Time to Call it a Night

Bard in the Valley returns to the Spirit Square Stage with a production of Twelfth Night starting Aug. 9

Langley’s Caroline Dearden plays Viola and VG Winter of Coquitlam is Duke Orsino in Bard in the Valley’s production of Twelfth Night. The Langley-based Shakespeare company returns to the Spirit Square Stage on Aug. 9.

Langley’s Caroline Dearden plays Viola and VG Winter of Coquitlam is Duke Orsino in Bard in the Valley’s production of Twelfth Night. The Langley-based Shakespeare company returns to the Spirit Square Stage on Aug. 9.


Unrequited love, a little cross dressing, a few cases of mistaken identity and a bit of good old fashioned mischief.

It’s a combination that can’t help but delight and amuse, as Bard in the Valley returns with its third season offering — a production of one of Shakespeare’s best loved comedies, Twelfth Night, in Douglas Park.

Written in the early 1600s, Twelfth Night follows Viola, a young aristocratic woman who finds herself shipwrecked on the shores of Illyria and disguises herself as her twin brother Sebastian (whom, she assumes, was lost at sea) in order to protect her virtue in this strange land.

While dressed as a man, Viola catches the eye of Olivia, a young noblewoman who is coveted by Duke Orsino. The Duke, in turn, is beloved by a disguised Viola.

As in all of Shakespeare’s comedies the play ends in a flurry of couplings and happily ever afters.

The fun part, is getting there.

Stepping into the lead role of Viola for BITV’s production is Caroline Dearden, a 20-year-old Langley actress. Dearden, who played Phoebe in last year’s production of As You Like It, didn’t go into auditions with any particular part in mind, but said winning her first lead role has been both a thrill and a challenge.

“I’ve kind of been discovering new things about Viola each time I go to rehearsal,” said the actress.

“She’s very strong and has strong ideas.  She’s sympathetic to Olivia and understands what it’s like to be in love with someone who can’t love you back.”

Beyond the laughs it provides, Twelfth Night is imbued with a level of insight that spans the centuries since it was penned.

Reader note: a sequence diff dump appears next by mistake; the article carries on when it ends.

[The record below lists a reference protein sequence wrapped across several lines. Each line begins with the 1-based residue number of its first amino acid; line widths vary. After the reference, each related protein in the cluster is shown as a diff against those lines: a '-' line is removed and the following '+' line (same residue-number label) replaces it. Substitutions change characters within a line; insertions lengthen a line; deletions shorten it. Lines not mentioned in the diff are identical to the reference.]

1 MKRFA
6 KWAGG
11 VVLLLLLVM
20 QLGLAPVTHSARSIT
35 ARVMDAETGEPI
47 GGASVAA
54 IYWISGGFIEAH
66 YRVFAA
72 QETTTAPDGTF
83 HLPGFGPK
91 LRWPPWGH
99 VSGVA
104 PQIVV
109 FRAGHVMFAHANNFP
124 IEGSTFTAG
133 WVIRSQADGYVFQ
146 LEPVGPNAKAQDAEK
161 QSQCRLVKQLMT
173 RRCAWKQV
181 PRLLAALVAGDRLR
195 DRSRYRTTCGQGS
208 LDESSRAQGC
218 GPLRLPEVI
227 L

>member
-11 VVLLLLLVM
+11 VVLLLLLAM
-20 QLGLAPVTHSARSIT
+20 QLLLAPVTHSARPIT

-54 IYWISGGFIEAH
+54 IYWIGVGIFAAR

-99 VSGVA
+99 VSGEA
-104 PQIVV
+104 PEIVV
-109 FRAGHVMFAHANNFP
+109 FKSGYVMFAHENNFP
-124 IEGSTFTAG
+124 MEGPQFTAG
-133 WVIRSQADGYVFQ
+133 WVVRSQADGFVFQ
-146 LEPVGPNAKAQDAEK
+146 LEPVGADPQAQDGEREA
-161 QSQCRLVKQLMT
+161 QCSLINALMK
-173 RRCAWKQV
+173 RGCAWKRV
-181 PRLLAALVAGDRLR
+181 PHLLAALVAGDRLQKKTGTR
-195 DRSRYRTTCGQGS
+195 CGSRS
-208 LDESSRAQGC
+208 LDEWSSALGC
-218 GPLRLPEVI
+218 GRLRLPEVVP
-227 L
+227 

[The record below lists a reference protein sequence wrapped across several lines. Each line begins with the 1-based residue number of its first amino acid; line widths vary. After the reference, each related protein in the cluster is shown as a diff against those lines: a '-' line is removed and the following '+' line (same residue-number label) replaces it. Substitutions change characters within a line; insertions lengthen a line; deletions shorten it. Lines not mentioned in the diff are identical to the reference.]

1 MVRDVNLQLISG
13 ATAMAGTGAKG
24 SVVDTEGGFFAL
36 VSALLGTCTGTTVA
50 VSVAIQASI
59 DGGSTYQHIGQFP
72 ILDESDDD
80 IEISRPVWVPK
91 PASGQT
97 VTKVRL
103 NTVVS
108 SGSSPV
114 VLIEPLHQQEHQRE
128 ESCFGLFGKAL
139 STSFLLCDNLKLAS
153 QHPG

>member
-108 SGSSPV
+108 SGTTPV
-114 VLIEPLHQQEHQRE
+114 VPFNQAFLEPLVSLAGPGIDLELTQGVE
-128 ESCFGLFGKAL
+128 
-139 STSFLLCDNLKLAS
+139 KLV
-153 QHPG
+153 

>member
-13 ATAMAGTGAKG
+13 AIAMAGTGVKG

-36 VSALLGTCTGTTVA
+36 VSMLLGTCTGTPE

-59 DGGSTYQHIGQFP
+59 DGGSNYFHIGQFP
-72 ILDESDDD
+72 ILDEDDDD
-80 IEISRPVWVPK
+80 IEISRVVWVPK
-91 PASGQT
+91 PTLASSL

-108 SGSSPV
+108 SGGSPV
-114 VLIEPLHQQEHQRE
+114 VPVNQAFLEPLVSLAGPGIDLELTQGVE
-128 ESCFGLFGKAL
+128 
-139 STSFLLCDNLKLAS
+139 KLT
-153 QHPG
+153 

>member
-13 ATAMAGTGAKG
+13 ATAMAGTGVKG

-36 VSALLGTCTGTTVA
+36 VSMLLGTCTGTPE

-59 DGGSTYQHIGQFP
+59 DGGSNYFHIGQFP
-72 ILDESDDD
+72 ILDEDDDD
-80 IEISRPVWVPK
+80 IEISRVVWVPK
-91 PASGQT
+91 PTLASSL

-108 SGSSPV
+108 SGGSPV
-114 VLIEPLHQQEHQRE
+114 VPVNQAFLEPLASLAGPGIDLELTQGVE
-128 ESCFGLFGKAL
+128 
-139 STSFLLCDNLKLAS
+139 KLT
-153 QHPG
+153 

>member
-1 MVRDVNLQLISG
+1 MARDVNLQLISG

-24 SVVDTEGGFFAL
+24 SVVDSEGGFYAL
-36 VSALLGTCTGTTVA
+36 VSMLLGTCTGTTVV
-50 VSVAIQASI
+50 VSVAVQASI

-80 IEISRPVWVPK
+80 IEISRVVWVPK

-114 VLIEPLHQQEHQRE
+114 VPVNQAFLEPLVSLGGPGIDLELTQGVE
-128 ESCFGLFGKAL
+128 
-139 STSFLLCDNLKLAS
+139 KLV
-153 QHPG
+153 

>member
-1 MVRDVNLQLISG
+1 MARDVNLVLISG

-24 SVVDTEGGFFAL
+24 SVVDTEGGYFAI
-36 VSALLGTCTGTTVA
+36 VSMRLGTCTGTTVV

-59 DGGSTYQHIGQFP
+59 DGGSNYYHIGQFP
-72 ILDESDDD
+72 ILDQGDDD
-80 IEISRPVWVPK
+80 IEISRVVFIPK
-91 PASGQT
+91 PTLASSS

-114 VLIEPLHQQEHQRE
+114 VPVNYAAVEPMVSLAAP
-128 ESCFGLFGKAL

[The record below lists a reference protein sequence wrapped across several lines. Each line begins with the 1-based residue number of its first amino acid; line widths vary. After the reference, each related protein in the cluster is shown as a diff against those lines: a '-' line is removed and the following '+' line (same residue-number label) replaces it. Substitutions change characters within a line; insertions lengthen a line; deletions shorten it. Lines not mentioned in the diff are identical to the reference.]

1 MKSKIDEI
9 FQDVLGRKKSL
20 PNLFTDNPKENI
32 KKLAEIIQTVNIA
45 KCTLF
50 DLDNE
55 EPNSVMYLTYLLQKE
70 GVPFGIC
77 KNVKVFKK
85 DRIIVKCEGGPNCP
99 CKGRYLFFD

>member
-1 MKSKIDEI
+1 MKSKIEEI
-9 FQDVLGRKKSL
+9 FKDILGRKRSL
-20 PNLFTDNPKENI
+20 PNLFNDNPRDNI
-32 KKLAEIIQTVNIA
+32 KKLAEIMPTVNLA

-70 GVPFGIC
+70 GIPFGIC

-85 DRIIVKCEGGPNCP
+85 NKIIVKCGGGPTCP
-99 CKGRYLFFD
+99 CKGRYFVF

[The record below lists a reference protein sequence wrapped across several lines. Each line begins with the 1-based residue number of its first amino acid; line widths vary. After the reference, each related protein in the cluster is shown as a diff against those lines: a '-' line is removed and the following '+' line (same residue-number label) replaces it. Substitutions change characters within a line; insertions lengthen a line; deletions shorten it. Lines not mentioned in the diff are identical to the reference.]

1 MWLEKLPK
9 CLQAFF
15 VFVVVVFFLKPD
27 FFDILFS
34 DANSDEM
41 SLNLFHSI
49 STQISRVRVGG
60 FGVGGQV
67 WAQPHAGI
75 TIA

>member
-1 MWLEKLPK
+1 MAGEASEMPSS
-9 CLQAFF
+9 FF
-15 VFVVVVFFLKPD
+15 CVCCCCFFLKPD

“Shakespeare was a very keen observer of human nature,” said Dearden, adding the play is “quite brilliantly written and quite relevant today.”

While she loves the open environment of the outdoor Spirit Square stage in Langley City, performing live theatre in a park presents some rather unique challenges, the young actress acknowledged.

“Last year, a young gentleman walked up on stage (during a performance). Everyone just kept going,” she said, with a laugh.

Then there was the fallout of the blistering August heat the year before.

During its inaugural season, while performing A Midsummer Night’s Dream, the concrete around the stage burned the bare feet of the faeries and had to be hosed down between acts. But the water evaporated almost as quickly as it was splashed on.

“It was really, really hot,” recalled Jacq Ainsworth, who performed as a tree in that production.

This year, Jacq has slipped into the director’s chair, alongside her mother, June Ainsworth.

“She’s the one with all the experience. She’s the one with all the vision and she’s letting me play,” laughed Jacq.

For the younger Ainsworth, that has meant working closely with the actors to help them fine-tune their performances.

Neither woman was sure how the performers would respond to having two directors.

“It can be difficult for the actors at first, because they don’t know who’s boss,” said June.

But it’s working, the women agree.

“I’m telling the big story,” said June. “Jacq is working on the finer details. It takes a lot of the pressure off me, because I totally trust what she can do.

“She has skills. She’s seen me direct, she knows where I’m coming from.”

Of course, one of the first things a director must do to get any production rolling is select their performers.

Because the plot of Twelfth Night calls for an actor and actress similar enough to pass as twins who could be mistaken for one another, casting was a challenge, June conceded.

“We managed to get two dark-haired people who are about the same build,” she said.

Beyond that, she said, audiences are asked to suspend their disbelief and just enjoy the mayhem created by the confusion.

In Shakespeare’s day, all the roles — including the women — were played by men. In Bard in the Valley’s case, however, a shortage of male performers has turned that tradition on its head.

Three male roles have been combined into one character, to be played by a male actor.

That worked out in that the character is able to go into both Olivia’s and Orsino’s courts, Jacq explained.

“He gets an overview and becomes our guide. We get to see the full story from his perspective.”

A number of other masculine roles in the production, meanwhile, have been filled by women.

That’s led to a bit of a plot twist, Jacq revealed.

“Just by virtue of having to cast some women in men’s roles we found another love triangle,” she said.

Which characters, exactly could be caught up in it?

Well, say the directors, you’ll just have to come to a performance and see.


Twelfth Night runs from Thursday to Sunday, Aug. 9 to 12 and Aug. 16-19 on the Spirit Square stage in Douglas Park.

On Aug. 25 and 26 it moves to the International Festival at Langley Events Centre.

The plan is to have a truck at the Douglas Park location, selling hotdogs and cold drinks, said June. Some chairs will be set out, but audiences are encouraged to bring a lawn chair or blanket with them. Evening performances begin at 7 p.m. and Sunday matinees at 2 p.m.

Admission is free, but the drama group will be accepting donations to help them with ongoing expenses and to enable them to mount future productions.